Hallelujah, the great storm is over. The Steelers have agreed to trade Antonio Brown to the Raiders in exchange for a third- and fifth-round pick in this year’s draft, per Ian Rapoport of NFL.com (Twitter links). The news has since been confirmed by other major outlets, but Brown himself was (fittingly) the first to break the story, having posted a Photoshopped picture of himself in a Raiders uniform and a picture of himself and Oakland QB Derek Carr at the Pro Bowl (via Scott Bair of NBC Sports Bay Area on Twitter).
RapSheet also tweets that Brown will get a new deal from the Raiders, which does not add any more time onto the three years he had remaining on his contract with the Steelers, but does make him the highest-paid receiver in the game from an AAV standpoint. Brown’s new pact with Oakland will pay him $50.125MM over the next three seasons, plus $4MM in incentives, for an AAV of $19.8MM. Plus, Brown gets $30.125MM in guarantees, and his contract with Pittsburgh had no guaranteed money left.
New Raiders GM Mike Mayock appears to have come out quite well in his first trade as the (figure)head of the Oakland front office, and the Steelers’ return has been universally panned. But as Gerry Dulac of the Pittsburgh Post-Gazette observes (via Twitter), and as we have expected for some time, Brown’s erratic behavior and demand for a new contract torpedoed the Steelers’ bargaining position. Also, the fact that Pittsburgh was willing to accept such a low return suggests that the club was never going to bring Brown back and that it was more concerned about ridding itself of Brown’s antics, as Dulac tweets.
The Raiders played the long game, per Jerry McDonald of the Bay Area News Group (via Twitter). The Raiders have long coveted Brown but believed they were out of the running for him as of Wednesday. However, they did not get desperate and try to up their offer, and in the end they got their man for their price. And the fact that they did not have to add any years onto Brown’s deal to convince him to sign off on the trade makes it even more of a coup.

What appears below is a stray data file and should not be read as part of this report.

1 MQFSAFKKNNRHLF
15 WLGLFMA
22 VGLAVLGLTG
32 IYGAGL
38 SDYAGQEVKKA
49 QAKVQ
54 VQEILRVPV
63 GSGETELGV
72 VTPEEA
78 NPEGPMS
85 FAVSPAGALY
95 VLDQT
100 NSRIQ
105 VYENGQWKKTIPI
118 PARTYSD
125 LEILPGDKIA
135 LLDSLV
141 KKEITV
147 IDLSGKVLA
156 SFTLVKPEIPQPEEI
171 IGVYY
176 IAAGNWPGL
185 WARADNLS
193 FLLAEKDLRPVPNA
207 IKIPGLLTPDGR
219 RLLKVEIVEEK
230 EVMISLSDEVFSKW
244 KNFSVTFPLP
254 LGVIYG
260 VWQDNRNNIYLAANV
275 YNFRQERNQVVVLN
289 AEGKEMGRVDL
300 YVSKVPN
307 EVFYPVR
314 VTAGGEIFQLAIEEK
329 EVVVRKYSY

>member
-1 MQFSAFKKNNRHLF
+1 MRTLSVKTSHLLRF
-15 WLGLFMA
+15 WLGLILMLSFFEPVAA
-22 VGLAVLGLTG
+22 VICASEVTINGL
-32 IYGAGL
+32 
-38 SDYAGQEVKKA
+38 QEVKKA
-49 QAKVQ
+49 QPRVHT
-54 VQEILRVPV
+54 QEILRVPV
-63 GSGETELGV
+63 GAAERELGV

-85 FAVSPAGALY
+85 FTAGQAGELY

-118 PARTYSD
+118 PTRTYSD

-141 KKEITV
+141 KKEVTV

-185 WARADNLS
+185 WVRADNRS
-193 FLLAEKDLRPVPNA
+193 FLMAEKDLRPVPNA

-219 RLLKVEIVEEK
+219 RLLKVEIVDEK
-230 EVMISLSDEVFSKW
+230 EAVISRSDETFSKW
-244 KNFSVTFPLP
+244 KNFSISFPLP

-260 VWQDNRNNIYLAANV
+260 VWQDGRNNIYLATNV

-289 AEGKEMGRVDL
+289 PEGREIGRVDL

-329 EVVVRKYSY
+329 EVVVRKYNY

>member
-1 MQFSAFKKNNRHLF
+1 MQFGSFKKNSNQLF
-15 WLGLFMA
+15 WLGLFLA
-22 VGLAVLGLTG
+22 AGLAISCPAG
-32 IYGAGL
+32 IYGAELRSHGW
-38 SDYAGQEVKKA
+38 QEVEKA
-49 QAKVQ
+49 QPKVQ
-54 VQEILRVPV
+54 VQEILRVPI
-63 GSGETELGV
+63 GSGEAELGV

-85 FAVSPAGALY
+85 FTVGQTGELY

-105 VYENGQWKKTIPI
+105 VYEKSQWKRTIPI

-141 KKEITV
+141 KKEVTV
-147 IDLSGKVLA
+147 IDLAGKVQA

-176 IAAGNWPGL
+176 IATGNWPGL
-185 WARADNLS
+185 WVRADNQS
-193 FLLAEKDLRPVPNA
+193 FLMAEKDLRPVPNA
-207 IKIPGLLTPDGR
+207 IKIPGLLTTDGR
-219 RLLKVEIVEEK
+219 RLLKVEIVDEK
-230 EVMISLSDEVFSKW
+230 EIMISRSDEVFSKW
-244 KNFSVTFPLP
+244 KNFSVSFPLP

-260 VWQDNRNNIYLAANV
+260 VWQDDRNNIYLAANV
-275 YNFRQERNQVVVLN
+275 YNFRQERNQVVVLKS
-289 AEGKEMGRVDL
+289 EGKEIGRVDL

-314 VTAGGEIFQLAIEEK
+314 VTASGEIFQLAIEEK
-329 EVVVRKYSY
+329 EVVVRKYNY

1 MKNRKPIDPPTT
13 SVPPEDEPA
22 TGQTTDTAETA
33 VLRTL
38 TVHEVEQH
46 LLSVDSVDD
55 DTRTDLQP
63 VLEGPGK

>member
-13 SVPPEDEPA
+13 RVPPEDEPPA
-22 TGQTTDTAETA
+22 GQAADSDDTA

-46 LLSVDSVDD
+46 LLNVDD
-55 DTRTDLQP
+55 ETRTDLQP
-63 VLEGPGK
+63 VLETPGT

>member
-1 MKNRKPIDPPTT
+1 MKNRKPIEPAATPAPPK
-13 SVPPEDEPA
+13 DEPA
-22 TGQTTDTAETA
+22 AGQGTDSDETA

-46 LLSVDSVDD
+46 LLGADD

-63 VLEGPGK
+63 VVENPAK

So the Raiders get a dynamic wideout to assist in their rebuild and their transition to Las Vegas in 2020, but what about the Steelers? The trade adds some legitimacy to the speculation that the team is trying to appease quarterback Ben Roethlisberger at all costs — perhaps to stop him from retiring — and that the relationship between Brown and Big Ben had become truly untenable. Of course, the club has an excellent track record of finding top-tier receiver talent all over the draft, and they now add a second third-round choice to their 2019 draft capital along with a fifth-rounder to replace the one they sent to Oakland last season to acquire Ryan Switzer.
However, the trade is devastating from a salary cap perspective. As ESPN’s Field Yates tweets, Brown will now count for more against the Steelers’ cap in 2019 ($21.12MM) than any other WR will count for his own team. It is a tough pill to swallow, but as with every transaction of this magnitude, the passage of time may ultimately change everyone’s perspective.
Photo courtesy of USA Today Sports Images.